by Caro Hedge
Our signs are up, our signs are up! T. says the train was supposed to be on the other side of the words, but what the heck, what a pain to get it moved. And this way it looks like the train is arriving. The sign lights up well at night. It made us feel like we were actually making progress! We got a door sign, too, thanks to the fantastic Mr. T.
We also got a light-up open sign off eBay for the window, which has the letters superimposed on the shape of an open book. It isn’t quite as large as it might be, and we will be getting a better one, but we needed something to counter the sign in the hair salon next door. Her closed sign is on a strong, very visible orange, and it is in her window, on the side which touches our window. At a casual glance from the street it could be mistaken for a sign saying WE were closed! There’s not room for her to move it so we decided that we just have to counter it with something even more visible. Our plan is to have two signs, one in the window and one much larger on the wall on the north side of our shop windows, about the size of a door. We are also wondering if the empty building to the north would have owner’s who might be willing to have us put up a sign directing folks around the corner to our store.
Susan and I had a conversation the other day about designing and selling a t-shirt with our store name or logo on it somewhere. Also with a picture of a train, perhaps and some books. This is a project in need of a clever idea so we haven’t jumped on it yet. Does anyone else have experience with selling t-shirts? My sense of humor suggests that we only get the large and small sizes no one else ever has, thereby filling a niche, but I suppose that isn’t practical. But getting the whole range of sizes seems expensive when one considers that the idea might not fly.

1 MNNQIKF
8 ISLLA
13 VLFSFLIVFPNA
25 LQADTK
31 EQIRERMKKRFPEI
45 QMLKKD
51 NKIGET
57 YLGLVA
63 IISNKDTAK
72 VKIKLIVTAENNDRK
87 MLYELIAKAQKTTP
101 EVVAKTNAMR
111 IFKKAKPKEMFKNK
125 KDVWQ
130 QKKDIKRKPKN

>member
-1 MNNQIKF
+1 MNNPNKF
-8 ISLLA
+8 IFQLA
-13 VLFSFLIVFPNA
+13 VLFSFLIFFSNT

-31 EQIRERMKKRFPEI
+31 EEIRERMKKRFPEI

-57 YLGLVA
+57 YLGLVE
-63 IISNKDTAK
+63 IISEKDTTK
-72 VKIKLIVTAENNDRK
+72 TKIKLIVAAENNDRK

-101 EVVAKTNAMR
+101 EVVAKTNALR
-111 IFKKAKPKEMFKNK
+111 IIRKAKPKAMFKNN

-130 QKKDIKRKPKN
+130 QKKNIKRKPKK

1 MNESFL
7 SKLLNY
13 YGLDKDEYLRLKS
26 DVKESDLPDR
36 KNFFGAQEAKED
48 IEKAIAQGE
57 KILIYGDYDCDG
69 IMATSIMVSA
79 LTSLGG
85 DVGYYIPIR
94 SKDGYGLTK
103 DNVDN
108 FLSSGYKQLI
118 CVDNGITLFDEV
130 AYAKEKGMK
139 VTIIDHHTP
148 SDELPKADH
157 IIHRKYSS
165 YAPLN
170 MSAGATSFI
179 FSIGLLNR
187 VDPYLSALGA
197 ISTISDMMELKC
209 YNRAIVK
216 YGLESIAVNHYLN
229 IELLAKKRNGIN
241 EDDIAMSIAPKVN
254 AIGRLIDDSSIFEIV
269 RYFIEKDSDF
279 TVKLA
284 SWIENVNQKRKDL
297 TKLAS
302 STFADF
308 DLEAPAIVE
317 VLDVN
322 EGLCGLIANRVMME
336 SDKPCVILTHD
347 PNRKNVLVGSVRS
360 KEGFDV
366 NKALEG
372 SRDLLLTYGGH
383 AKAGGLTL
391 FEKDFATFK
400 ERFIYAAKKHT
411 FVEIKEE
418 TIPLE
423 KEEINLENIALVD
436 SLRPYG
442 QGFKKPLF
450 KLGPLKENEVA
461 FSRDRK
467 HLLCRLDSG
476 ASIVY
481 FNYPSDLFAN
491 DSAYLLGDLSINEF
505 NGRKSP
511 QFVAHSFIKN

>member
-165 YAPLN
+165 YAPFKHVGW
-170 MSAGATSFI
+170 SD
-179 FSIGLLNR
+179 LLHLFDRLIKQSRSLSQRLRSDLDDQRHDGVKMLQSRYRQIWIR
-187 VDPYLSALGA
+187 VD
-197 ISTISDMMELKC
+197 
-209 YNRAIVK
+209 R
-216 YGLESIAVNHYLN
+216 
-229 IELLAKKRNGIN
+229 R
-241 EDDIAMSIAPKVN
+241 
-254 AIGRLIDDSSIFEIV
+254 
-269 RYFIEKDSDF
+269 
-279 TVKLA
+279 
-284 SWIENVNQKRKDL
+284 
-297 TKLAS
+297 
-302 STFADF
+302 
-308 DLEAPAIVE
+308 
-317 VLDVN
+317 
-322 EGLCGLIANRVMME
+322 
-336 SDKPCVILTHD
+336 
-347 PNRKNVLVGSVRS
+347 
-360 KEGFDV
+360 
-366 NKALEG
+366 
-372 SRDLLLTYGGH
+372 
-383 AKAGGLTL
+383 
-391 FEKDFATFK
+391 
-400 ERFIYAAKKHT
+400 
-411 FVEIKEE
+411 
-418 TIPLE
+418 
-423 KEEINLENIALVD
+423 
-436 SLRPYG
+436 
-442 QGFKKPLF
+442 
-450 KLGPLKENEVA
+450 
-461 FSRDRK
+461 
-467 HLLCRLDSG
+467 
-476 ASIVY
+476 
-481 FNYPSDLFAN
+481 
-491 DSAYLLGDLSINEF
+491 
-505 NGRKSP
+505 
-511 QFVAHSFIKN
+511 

Meanwhile, we went to an auction (oh, stop laughing) because they advertized an office chair (got it), bookshelves (we won several), folding chairs (with padded orange seats, yay!), and books (there was only one piddling box of books, but we only had to spend a dollar on it). We also got a bonus. That would be a starved and severely undersized cat, which we named Bonus. He spent the auction staggering from person to person, meowing pitifully. He got nudged aside, ignored or stepped on, but he tried again and again to get someone’s attention. Since he was runty, bleeding, dehydrated and not exactly lovely, he was batting zero, although one person did put down a hotdog for him.
We have too many cats, so of course he went home with us.
[Caro tells me that the cat is coming along nicely – as you can see]